Arthur Ashe Stadium

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Arthur Ashe Stadium
Interior of Arthur Ashe Stadium
Location USTA Billie Jean King National Tennis Center, Flushing, Queens, New York
Owner USTA
Capacity 22,547
Surface DecoTurf
Construction
Opened 1997
Construction cost $ 254 million
($375 million in 2014 dollars[1])
Architect Rossetti Architects
Tenants
US Open
In July 2008, Arthur Ashe Stadium hosted the first ever professional basketball game played outdoors.
Arthur Ashe Stadium, built in 1997 at the USTA National Tennis Center in New York City, is the world's largest tennis-specific stadium.

Arthur Ashe Stadium is a tennis stadium located in the New York City borough of Queens. Part of the USTA Billie Jean King National Tennis Center located within Flushing Meadows-Corona Park, it is the largest tennis-specific stadium in the world by capacity, with a capacity of 22,547 and is the main stadium of the US Open. The stadium is named after the famous tennis player, Arthur Ashe, who won the inaugural US Open in which professionals could compete in 1968.

Background[edit]

Opening in 1997, Arthur Ashe Stadium replaced Louis Armstrong Stadium as the primary venue for the tournament. The Stadium, which cost $254 million to construct, features 22,547 individual seats, 90 luxury suites, five restaurants and a two-level players' lounge—making it, by far, the largest outdoor tennis-only venue in the world. The Stadium, like the other 32 courts in the facility, has a DecoTurf cushioned acrylic surface. Due to its location near Citi Field, the home of the New York Mets, all these stadiums share the Mets–Willets Point stop on the New York City Subway's IRT Flushing Line (7 <7> trains).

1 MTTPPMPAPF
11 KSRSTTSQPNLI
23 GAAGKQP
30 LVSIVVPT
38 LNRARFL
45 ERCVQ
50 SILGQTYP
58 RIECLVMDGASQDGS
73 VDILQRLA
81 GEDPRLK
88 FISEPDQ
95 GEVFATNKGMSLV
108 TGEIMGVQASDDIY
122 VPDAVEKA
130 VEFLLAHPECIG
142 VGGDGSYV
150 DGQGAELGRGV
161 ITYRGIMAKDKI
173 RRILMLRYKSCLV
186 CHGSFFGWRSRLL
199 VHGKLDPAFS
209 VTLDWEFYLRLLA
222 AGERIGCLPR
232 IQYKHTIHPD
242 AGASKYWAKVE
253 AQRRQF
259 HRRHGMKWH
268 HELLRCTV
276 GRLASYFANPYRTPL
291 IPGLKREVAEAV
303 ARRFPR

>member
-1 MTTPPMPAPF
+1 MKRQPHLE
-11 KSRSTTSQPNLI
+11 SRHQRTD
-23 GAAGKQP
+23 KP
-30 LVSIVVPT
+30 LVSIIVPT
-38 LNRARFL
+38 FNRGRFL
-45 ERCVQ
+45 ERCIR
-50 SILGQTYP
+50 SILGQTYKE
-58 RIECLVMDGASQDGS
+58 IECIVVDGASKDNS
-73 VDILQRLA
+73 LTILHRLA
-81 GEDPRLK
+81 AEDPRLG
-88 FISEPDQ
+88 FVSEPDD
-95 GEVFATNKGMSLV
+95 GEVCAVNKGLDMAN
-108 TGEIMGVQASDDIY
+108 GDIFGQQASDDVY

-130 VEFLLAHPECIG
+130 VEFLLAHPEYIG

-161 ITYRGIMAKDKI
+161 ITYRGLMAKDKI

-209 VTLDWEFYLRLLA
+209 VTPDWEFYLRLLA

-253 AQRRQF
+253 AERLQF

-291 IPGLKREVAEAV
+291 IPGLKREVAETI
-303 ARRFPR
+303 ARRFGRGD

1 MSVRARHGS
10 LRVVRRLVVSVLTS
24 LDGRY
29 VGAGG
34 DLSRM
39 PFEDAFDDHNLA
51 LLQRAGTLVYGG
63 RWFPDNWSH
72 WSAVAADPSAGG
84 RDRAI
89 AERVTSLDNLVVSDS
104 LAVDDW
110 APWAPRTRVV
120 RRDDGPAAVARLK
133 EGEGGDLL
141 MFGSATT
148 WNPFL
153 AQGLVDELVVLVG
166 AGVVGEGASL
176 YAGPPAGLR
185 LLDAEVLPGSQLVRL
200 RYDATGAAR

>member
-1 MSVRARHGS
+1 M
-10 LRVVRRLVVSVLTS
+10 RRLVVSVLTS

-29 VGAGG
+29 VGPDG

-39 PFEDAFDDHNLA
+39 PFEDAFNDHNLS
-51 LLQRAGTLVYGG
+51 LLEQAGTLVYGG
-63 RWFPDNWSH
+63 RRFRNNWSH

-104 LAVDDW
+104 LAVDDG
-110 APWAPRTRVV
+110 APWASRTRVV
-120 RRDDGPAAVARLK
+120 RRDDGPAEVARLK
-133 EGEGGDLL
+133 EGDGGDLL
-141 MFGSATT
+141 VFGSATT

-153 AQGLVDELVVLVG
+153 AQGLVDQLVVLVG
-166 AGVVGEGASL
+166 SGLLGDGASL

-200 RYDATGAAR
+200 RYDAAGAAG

On July 19, 2008, Arthur Ashe Stadium hosted the first ever regular season WNBA game to be played outdoors when the WNBA Indiana Fever beat the host New York Liberty, 71–55.[2] The game served as a fundraising event for breast cancer research.

The stadium's lack of a retractable roof for inclement weather has occasionally been a subject of criticism. Although no provision for the addition of a roof was included in the facility's original design, talks are under place for building one to be ready in 2017.[3][4] Furthermore, the lack of a roof can result in relatively strong and unpredictable winds inside the stadium.[5]

Arthur Ashe Stadium is equipped with the Hawk-Eye electronic system which allows tennis players to challenge the umpire's decision on calls made throughout championships. In 2005, the color scheme for the courts was changed from green to electric blue inner courts and a light green outer court. All US Open Series events now use this color scheme. The change in court colors was to aid television viewers in tracking the ball since blue contrasts against the yellow tennis balls better.[6]

In 2013, USTA announced plans to construct a roof over the stadium. The $100 million roof, part of a $550 million renovation of the National Tennis Center, is expected to be completed by the 2016 or 2017 tournament.[7]

See also[edit]

References[edit]

Notes
  1. ^ Consumer Price Index (estimate) 1800–2014. Federal Reserve Bank of Minneapolis. Retrieved February 27, 2014.
  2. ^ Robbins, Liz (July 20, 2008). "Liberty Has Its Moment in History, if Not a Victory". New York Times. Retrieved August 30, 2009. 
  3. ^ Popper, Steve (September 3, 2003). "As Rain Continues, Officials Considering Roof for U.S. Open". New York Times (The New York Times Company). Retrieved August 16, 2013. 
  4. ^ "USTA: Retractable Roof Will Be Constructed Over Arthur Ashe Stadium". "CBS". 
  5. ^ Clarey, Christopher (September 8, 2010). "At Main Court, Wind Is Common Opponent". New York Times. Archived from the original on September 12, 2010. Retrieved September 13, 2010. 
  6. ^ "Blue courts to be used make viewing ball easier". Associated Press. May 16, 2005. Retrieved February 15, 2011. 
  7. ^ Meyers, Naila-Jean (August 15, 2013). "Playing Doubles: U.S. Open Will Get 2 Roofs". The New York Times. Retrieved September 5, 2013. 
Sources

External links[edit]

Coordinates: 40°44′59.59″N 73°50′49.32″W / 40.7498861°N 73.8470333°W / 40.7498861; -73.8470333